3 New Year’s resolutions for your company’s approach to software development


Yes, I know. You’re finally going to lose that surplus 35 pounds in 2016. Me, too.

But let’s talk for a moment about some other New Year’s resolutions that are easily within your reach in the upcoming year. They won’t help you fit into those jeans you wore in college, but they will make your company more nimble, competitive and, ultimately, more profitable. Wouldn’t it be great if your enterprise could get software to market before the competition instead of lagging six or eight months? Wouldn’t it be even better if that software didn’t suck?

Let’s resolve, together, that we can make these three things happen in 2016. Say it with me:

1. We resolve to accelerate delivery by eliminating constraints in our development process. As we saw in the most recent voke research on the benefits of service virtualization, the approach shaves weeks to months off the time engineers spend waiting for access to the systems and information they need to do their jobs, such as datasets, user interfaces, applications and components. After adopting service virtualization, the average wait time was just one day. In many cases, it was only one hour. Less wait time means getting to market faster. And we all know that can translate into millions in additional revenue.

2. We resolve to improve the quality of our apps. This is one of the really big payoffs of adopting service virtualization. voke found huge benefits for participants in being able to create their own “live-like” environments for test and development. Defects no longer lingered for months undetected. They no longer affected downstream processes. In more than a third of cases, enterprises reported that the number of production defects went down at least 41 percent. Total defects plummeted at least as much, or more.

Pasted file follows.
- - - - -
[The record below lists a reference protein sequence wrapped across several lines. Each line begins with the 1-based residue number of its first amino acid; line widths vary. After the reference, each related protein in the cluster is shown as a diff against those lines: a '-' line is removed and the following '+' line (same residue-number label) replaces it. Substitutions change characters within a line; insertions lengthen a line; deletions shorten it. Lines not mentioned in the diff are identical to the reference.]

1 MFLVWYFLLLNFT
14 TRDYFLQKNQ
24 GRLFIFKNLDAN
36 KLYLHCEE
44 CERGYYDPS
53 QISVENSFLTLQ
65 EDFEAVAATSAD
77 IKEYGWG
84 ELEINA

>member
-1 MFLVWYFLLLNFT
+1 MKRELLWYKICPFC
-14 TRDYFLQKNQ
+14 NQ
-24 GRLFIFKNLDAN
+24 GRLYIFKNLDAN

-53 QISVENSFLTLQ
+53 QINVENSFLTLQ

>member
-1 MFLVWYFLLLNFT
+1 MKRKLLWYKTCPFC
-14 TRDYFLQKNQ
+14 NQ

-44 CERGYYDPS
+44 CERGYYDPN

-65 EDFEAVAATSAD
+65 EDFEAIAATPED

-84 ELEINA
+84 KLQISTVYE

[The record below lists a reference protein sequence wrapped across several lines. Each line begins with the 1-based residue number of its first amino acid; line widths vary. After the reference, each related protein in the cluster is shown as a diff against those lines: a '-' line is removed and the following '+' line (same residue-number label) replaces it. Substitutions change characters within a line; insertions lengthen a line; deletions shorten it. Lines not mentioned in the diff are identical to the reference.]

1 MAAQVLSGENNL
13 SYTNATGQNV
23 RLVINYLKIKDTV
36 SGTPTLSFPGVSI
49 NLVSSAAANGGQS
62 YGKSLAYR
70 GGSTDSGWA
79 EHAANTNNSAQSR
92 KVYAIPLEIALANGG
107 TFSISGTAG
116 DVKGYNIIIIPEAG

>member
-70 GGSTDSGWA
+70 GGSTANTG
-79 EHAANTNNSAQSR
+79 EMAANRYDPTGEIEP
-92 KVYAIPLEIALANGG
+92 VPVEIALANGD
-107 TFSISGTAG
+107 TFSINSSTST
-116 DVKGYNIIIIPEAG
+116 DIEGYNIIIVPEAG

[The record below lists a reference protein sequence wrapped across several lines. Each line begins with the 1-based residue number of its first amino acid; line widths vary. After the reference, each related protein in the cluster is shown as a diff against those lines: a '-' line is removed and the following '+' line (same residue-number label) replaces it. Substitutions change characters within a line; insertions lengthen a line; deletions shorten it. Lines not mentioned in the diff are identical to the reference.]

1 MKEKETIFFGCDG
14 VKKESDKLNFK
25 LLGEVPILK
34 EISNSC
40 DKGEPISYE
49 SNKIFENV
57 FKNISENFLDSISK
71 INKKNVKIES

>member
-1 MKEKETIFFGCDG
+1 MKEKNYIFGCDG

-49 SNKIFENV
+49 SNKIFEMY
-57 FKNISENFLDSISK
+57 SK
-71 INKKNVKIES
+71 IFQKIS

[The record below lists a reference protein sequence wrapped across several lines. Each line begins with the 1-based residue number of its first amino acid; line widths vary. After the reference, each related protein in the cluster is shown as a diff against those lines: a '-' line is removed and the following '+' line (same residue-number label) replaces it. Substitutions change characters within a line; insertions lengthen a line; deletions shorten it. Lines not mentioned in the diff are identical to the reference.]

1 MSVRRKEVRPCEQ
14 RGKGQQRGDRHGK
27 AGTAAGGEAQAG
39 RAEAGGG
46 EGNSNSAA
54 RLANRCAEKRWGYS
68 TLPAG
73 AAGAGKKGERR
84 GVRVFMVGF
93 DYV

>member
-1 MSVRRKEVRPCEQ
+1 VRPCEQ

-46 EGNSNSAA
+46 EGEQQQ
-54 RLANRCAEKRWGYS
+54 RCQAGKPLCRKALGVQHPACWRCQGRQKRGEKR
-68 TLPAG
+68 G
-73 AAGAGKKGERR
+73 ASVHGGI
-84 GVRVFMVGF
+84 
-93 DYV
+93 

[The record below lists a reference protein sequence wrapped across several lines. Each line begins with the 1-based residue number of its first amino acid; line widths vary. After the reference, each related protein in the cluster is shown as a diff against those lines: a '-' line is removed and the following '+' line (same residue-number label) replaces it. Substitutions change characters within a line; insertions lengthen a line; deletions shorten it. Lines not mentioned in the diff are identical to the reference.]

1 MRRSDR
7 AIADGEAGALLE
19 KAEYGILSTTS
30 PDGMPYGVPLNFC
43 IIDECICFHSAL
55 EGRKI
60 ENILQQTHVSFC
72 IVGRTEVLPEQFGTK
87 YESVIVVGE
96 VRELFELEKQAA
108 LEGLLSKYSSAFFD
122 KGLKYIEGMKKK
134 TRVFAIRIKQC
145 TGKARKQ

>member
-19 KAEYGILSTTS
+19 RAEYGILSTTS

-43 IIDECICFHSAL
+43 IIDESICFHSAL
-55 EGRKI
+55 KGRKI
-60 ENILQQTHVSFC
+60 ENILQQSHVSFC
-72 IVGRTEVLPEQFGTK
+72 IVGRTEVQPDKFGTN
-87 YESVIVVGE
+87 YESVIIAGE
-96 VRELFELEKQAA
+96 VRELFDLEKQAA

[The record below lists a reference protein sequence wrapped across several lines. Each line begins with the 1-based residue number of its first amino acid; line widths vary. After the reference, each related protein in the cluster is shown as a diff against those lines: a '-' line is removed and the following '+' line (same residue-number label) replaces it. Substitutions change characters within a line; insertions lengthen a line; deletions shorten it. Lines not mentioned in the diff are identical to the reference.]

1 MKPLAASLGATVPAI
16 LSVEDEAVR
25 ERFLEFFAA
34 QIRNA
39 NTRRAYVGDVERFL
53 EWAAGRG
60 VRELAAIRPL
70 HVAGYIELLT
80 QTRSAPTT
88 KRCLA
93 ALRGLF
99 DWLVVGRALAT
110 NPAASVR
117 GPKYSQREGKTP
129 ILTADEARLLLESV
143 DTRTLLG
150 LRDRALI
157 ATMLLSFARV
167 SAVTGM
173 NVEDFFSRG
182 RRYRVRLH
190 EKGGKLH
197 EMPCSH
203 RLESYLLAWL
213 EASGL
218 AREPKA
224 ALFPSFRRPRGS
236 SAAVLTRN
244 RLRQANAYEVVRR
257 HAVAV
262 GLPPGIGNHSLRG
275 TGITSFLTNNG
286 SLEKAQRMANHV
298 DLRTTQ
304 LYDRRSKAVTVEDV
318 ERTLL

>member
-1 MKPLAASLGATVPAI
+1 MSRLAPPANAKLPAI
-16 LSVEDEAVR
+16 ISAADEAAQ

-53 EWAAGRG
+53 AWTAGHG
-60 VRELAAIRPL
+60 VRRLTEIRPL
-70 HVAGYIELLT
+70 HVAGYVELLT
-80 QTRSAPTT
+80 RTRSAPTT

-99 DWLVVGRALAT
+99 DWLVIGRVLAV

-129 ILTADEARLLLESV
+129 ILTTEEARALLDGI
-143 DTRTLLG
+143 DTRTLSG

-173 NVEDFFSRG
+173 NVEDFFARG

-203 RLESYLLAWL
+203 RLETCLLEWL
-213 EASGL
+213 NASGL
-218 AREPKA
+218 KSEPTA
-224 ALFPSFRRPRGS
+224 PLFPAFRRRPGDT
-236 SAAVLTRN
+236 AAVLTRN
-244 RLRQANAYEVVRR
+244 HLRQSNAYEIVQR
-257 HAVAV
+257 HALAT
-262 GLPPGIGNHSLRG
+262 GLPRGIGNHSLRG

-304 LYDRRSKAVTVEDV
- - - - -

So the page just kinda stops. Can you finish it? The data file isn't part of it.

3. We resolve to leverage technology to reduce our costs. Forrester analyst Diego Lo Guidice wrote this about service virtualization two years ago: “Companies can easily realize financially quantifiable quick wins: shorter test times, increased productivity, and better production quality … More strategically, companies building and continuously delivering modern applications are increasingly interested in SVT adoption.” It just makes sense: If expensive developers can work simultaneously instead of sequentially, they spend a lot less time sitting around waiting. Read the Forrester Wave report and more of L0 Guidice’s analysis here.

Applications are essential to all our businesses today, yet time-to-market, development costs, and application quality remain significant challenges. The complexity and constraints inherent to composite application development continue to disrupt development efforts despite ever-increasing investment and focus.

This year, let’s resolve to doing something about it. Service virtualization techniques can make these ambitions reality, so do us all a favor and at least read a little more about it.

Now, about that spare tire hanging around your midsection. The only cure for that is to push away from the dinner table and dust off the treadmill in your garage. Sorry, pal.

Happy New Year, everybody!